8

Normally, a Data Mapper maps data of one particular table. (Theoretically it should be communicating between Storage and a Domain Object, but its not possible in my case, so I am directly communicating with tables.)

Table1Mappper > Table1

But if that table requires data to be joined from another table, then you are expanding the scope of your Data Mapper which was only suppose to mapping from one table.

Table1Mapper > Table1 :inner-join: Table2

Wouldn't it be better if Table2 had its own mapper Table2Mapper to maps its data?

If you think Yes, then if you want to show a list of records from Table1Mapper and then later use Table2Mapper to get those data that were supposed to be joined, You are going to running a query in a loop, which is not good either.

What are you insights on this way?


Another way is to change your mapper to handle sub tables?

class Table1Mapper {
    public main_table = 'table1';
    public sub_table1 = 'table2';
}

Which I think is fine, but only until the scope of the entire mapper is dealing one particular entity in the application. For example post and post_author. But if the scope is different like post and gallery, the above will not give a ideal data mapper. To illustrate this

class PostMapper {
     public table_name = 'tbl_post';
     public gallery_table_name = 'tbl_gallery';
}

Is not correct is it? But however you would want to grab the galleries of one post in one query though, because adding an overhead of query in a loop is not a good solution performance.

What do you think is the right way to solve this in DataMapper Pattern / or any other pattern if it has better way of handling such cases?

5

By Data Mapper you mean one described by Martin Fowler, right? It is one of Data Source Architectural Patterns patterns. Others are:

Data Mapper differs from other patterns with regard to relationship between objects and tables. Both Data Gateway patterns and Active Record pattern assume almost one to one mapping from tables to objects.

Let's take a look at an example:

table BANK_ACCOUNT
   ID

table BANK_ACCOUNT_BALANCE
   ID
   BANK_ACCOUNT_ID
   BALANCE_AMOUNT
   DATE

Domain objects are then:

class BankAccount {
    long id;
}

class BankAccountBalance {
    long id;
    long bankAccountId;
    Decimal balanceAmount;
    Date date;
}

As you see one to one mapping between classes and tables. There are also two different Table/Row Data Gateways or Active Records - one for each table.

In contrast, Data Mapper allows for indirection:

A layer of Mappers (473) that moves data between objects and a database while keeping them independent of each other and the mapper itself.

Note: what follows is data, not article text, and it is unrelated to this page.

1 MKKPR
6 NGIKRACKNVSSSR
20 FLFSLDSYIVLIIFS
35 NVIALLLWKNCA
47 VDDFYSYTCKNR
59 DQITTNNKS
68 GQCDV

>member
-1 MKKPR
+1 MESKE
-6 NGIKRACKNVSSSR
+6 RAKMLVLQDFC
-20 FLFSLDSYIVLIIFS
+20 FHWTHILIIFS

So when you are using Data Mapper your objects can differ from database tables. You are free to introduce aggregation, joins with other tables, perform arithmetical operations, introduce inheritance hierarchies. So answering your question - it is perfectly fine to join two tables in Data Mapper as long as the result object is valid domain object.

In our example we could have:

class BankAccount {
    long id;
    Decimal latestBalance;
    Date latestBalanceDate;
}

as domain object returned by single Data Mapper based on JOIN and aggregation.

Therefore, Data Mapper is perfect for representing non-trivial domain model. If your domain model is rather simple you might consider using Active Record pattern or Data Gateways.

Need for JOINs Data Mapper might sometimes (but not must) indicate that domain class is too complex. Please check Single Responsibility Principle, Interface Segregation Principle.

In Domain-Driven Design domain classes (i.e. returned by Data Mapper) take form of entities or value objects. DDD book pretty well describes what should an entity comprise of. You might want to check this out.

Additionally DDD defines Aggregates (pretty well described here). They are often loaded together. Joining two tables might suggest that there are two entities in single aggregate.

1
  • Thanks. My only concern was that different tables although related to one another could have their individual Mapper maintaining them. If another mapper does a part of this because the data is related, then the logic of maintaining or abstracting the data of the related is separated among two mappers. This is what feels like "This could be done in better way" kinda feeling inside.
    – Starx
    Sep 17 '15 at 8:29

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